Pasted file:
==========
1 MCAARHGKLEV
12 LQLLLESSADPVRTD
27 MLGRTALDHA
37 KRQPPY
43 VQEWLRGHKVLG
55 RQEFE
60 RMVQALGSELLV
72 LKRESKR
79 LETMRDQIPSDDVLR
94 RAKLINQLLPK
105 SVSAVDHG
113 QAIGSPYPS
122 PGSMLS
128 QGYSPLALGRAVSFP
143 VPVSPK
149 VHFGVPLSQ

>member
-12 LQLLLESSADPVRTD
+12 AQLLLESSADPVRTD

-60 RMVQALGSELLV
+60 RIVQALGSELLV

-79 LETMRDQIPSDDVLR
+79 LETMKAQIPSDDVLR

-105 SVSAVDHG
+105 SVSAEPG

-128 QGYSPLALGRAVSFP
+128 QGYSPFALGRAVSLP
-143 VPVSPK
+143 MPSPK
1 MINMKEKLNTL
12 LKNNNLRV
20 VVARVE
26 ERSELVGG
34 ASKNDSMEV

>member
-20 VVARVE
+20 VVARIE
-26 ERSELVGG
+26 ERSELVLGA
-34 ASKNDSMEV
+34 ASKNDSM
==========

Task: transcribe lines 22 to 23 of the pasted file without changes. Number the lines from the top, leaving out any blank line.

-79 LETMRDQIPSDDVLR
+79 LETMKAQIPSDDVLR